Bank of Israel to Stop Regular Foreign Currency Buying Program as Wealth Fund Starts

Program spent $13.1 billion over five years to prevent an overly strong shekel

The headquarters of Israel's central bank stands in Jerusalem, Israel, on Monday, Aug. 19, 2013.
Bloomberg

The Bank of Israel said on Monday that after five years and $13.1 billion in purchases, it would be ending a program to buy foreign currency as of 2019 in order to offset the effects of natural gas production on the shekel exchange rate.

The announcement briefly caused a drop in the dollar against the shekel of 0.5%, but the greenback quickly stabilized and toward the end of the day recovered most its losses. The representative rate was set at 3.670 shekels, a loss of less than 0.2% and in late trading strengthened to 3.6881.

The Bank of Israel said it was stopping the forex-buying program in anticipation of the government’s sovereign wealth fund, known as the Fund for Israel’s Citizens launching operations next year and begin investing its assets abroad in 2020.

The central bank began buying foreign currency on a regular basis in 2013 when Israel began producing its first significant quantities of natural gas from the Tamar field. The result was a big drop in Israel’s bill for imported energy and its need to buy dollars to pay for it.

Bank of Israel officials were concerned that with dollar demand on the decline, the shekel would appreciate and make it harder for Israeli exports to sell their products and services abroad at competitive prices.

Instant reaction
Shekel-dollar movements on Monday

Critics took the central bank to task for encouraging a less-than-strong shekel that raised costs of imported goods to consumers and even to manufacturers relying on inputs from overseas. But the Bank of Israel was concerned that a strong shekel risked serious harm to Israel’s export-oriented economy.

A similar phenomenon occurred in The Netherlands during the 1960s, when the country began producing major amounts of natural gas, leading economist to coin the term the “Dutch disease.”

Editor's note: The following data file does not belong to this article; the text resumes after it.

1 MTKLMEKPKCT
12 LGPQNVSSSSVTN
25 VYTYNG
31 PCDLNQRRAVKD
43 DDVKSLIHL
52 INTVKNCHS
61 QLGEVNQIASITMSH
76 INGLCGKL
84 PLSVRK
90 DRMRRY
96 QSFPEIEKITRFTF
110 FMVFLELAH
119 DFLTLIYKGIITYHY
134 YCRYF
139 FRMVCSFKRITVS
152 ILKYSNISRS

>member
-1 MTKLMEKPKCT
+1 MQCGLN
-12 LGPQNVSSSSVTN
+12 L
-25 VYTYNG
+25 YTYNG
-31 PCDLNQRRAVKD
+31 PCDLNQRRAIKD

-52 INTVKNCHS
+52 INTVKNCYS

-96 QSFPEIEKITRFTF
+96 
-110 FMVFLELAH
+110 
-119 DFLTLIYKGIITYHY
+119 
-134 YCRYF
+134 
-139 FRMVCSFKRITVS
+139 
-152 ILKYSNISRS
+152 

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Since 2013, the Bank of Israel has bought $13.1 billion of forex, including a planned $1.5 billion for this year alone. That has helped swell Israel’s foreign reserves to $133.9 billion, or a high 31.1% of gross domestic product, as of the end of last month.

Although the sovereign wealth fund will be performing much the same role as the Bank of Israel program, there will be a gap between when the bank stops its purchases and the fund begins its operations.

“Although we’re not talking about a huge sum, the idea that $1.5 billion in demand for forex will be lost over the coming year is expected to contribute to a mild appreciation of the shekel in the short term,” said Jonathan Katz chief economist at leader Capital Markets.

That could be good news for consumers by containing inflation and delaying an expected rise in Israeli interest rates, he added.

In addition, the Bank of Israel made clear on Monday that it might intervene even after the offset program has ended, using a policy to enter the market when it sees what it deems unusual forex movements.

“The bank will therefore continue to operate in the foreign exchange market in cases of exchange rate fluctuations which are not in line with fundamental economic conditions, or when conditions in the foreign exchange market are disorderly,” it said.

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The central banks has spent tens of billions of dollars intervening from time to time, although the last time it did was last January.

When it began its forex offset program five years ago, the Bank of Israel said it would only operate until the Fund for Israel’s Citizens began operations. That had been expected to be in 2018 when the government had been forecast to have accumulated the minimum 1 billion shekels ($270 million at current exchange rates) needed to begin operations. At the end of 2016, the money designated for the fund had reached 459 million shekels, but no new money was added last year. Treasury officials, however, said that during 2018 the cash pile grew.

The sovereign wealth fund is getting its money from the windfall-profit tax Israel has imposed on natural gas producers. It will be independently managed by a committee chaired by the finance minister. All its money will be invested overseas – creating demand for dollars – with annual allocations set aside for social, economic or educational purposes.